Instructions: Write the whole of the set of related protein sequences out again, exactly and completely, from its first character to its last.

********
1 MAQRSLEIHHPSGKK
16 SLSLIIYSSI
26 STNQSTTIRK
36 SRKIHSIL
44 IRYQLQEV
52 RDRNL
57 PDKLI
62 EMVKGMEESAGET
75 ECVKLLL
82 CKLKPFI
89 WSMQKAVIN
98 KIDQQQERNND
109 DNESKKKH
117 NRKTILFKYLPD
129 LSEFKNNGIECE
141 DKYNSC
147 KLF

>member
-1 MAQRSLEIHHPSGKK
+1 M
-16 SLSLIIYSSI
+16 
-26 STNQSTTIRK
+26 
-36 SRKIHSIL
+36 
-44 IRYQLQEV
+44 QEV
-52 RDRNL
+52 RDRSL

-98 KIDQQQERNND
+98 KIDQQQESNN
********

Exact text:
1 MAQRSLEIHHPSGKK
16 SLSLIIYSSI
26 STNQSTTIRK
36 SRKIHSIL
44 IRYQLQEV
52 RDRNL
57 PDKLI
62 EMVKGMEESAGET
75 ECVKLLL
82 CKLKPFI
89 WSMQKAVIN
98 KIDQQQERNND
109 DNESKKKH
117 NRKTILFKYLPD
129 LSEFKNNGIECE
141 DKYNSC
147 KLF

>member
-1 MAQRSLEIHHPSGKK
+1 M
-16 SLSLIIYSSI
+16 
-26 STNQSTTIRK
+26 
-36 SRKIHSIL
+36 
-44 IRYQLQEV
+44 QEV
-52 RDRNL
+52 RDRSL

-98 KIDQQQERNND
+98 KIDQQQESNN